Proposed textbook for this course:

“Concepts in Thermal Physics”, by Stephen J. Blundell and‎ Katherine M. Blundell - Oxford University Press; 2 edition (November 30, 2009). About 460 pages.

Course in Special and General Relativity

Prerequisites: Calculus, linear geometry, classical mechanics, Electrodynamics. Tensor calculus and differential geometry from mathematical methods.

Special relativity (SR) is an extension of classical mechanics and classical electrodynamics (not something which negates it, as unfortunately many tend to believe). That’s why it could be a good idea to start from the classical concept of Galilean relativity and see how Einstein arrived from the propagation of light and Maxwell’s theory to his theoretical masterpiece.

With Lorentz transformations and relativistic electrodynamics one is introduced to the four-vector formalism and tensor algebra you will find all over the place in advanced theoretical physics.

It took Einstein 10 years to extend further SR to general relativity (GR). It is here where the scholar learns how physics and geometry meet together and reveal a wonderful scheme The energy-momentum tensor, geodesics, curved space-time, Einstein’s equations, are wonderful and powerful examples of that. Black holes, gravitational waves, cosmological models, are the logical consequence that modern science is still investigating today.

Proposed textbooks for this course:

“Special Relativity” by N. M. J. Woodhouse, Springer (April 2, 2007). About 190 pages.

“General Relativity”, by N. M. J. Woodhouse, Springer; 1st ed. (June 2, 2010). About 220 pages.

Course in Quantum Mechanics

Prerequisites: Calculus, linear geometry, classical mechanics, Electrodynamics. Most of mathematical methods (except tensor analysis and differential geometry). Thermodynamics and statistical physics helps.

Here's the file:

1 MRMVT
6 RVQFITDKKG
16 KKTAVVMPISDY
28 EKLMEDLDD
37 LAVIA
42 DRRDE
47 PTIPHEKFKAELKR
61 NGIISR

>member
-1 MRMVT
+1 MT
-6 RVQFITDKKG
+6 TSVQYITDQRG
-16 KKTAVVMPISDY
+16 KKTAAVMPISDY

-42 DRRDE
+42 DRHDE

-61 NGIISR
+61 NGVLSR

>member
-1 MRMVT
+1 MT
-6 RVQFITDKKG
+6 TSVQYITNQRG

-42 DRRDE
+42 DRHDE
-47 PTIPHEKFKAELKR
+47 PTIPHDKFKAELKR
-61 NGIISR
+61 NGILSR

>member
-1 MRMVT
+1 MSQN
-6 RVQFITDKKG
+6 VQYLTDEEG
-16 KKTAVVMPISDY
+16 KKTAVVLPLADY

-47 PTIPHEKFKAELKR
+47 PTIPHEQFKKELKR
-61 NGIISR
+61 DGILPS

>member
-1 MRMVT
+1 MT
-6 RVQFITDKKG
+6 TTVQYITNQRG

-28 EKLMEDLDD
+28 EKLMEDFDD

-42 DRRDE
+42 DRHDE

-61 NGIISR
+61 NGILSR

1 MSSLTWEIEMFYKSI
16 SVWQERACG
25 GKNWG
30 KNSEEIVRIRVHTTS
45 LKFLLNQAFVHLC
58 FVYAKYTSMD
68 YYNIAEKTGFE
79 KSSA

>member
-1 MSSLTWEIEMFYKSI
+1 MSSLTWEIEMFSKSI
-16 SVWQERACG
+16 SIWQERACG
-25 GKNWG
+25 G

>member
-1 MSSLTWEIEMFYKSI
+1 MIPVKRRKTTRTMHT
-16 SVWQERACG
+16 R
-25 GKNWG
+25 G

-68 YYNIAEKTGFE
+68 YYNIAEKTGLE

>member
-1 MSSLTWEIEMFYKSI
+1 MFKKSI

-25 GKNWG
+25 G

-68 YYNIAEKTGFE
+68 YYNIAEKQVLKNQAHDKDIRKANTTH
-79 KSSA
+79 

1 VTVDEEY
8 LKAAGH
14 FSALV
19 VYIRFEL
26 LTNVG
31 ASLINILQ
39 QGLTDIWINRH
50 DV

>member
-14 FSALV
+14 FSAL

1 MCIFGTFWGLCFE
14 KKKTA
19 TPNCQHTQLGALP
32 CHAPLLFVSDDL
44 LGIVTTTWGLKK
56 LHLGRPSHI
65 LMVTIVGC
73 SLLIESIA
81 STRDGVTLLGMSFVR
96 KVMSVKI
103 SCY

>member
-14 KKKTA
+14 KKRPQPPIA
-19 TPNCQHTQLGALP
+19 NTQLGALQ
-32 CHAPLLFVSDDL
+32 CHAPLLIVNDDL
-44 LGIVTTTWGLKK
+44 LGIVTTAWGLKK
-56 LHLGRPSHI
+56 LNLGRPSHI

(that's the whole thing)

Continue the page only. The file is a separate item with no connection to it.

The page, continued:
Here begins the long journey into the weird quantum world. So many things have been said about QM, and so many tremendously misleading and not seldom completely false, that every serious inquirer who wants to avoid these misunderstandings must necessarily take this course and follow it step by step.

One begins from the historical origins, goes through the pedagogical introduction of the (overwhelmingly known) wave-particle duality and begins to learn how to tackle with the quantum world at the mathematical level (operator theory, group theory, symmetries, etc.) which are the necessary tools to treat physical quantities like the quantum angular momentum up to atomic physics  and to tackle with problems as the square well potential up to perturbation and scattering theory

QM is not easy stuff and you will need dedication, patience and lots of time to grasp it. But the effort it is worth it!

Proposed textbooks for this course:

“Quantum Mechanics: Concepts and Applications”, by Nouredine Zettili - Wiley; 2 edition (February 24, 2009). About 660 pages.

Course on Relativistic quantum mechanics and the standard model of particle physics

Prerequisites: all the above!

If you have gone through all the previous courses here you reach the top of the pyramid of the known and established theoretical physics, and which is summed up in the standard model of particle physics (SM).

It begins with a first attempt to reconcile SR with QM, i.e. relativistic quantum mechanics and Quantum electrodynamics (QED), where the EM field is treated inside a Gauge theory. Feynman rules and diagrams, perturbation theory, renormalization theory, and symmetries lead to quantum chromodynamics (QCD) which unifies EM with strong nuclear forces, and the Glashow-Salam-Weinberg theory and the Higgs boson furnish the remaining theoretical frame to include electroweak interactions.

That’s how far current physics is capable to say something for sure. If you want to go beyond, you will have to stand on the shoulders of the giants who built this colossal theoretical construct of the human mind.

Proposed textbooks for this course:

“Gauge Theories in Particle Physics: A Practical Introduction”, by Ian J.R. Aitchison and‎ Anthony J.G. Hey - CRC Press; 4 edition (December 17, 2012) - 2 Volumes. About 960 pages.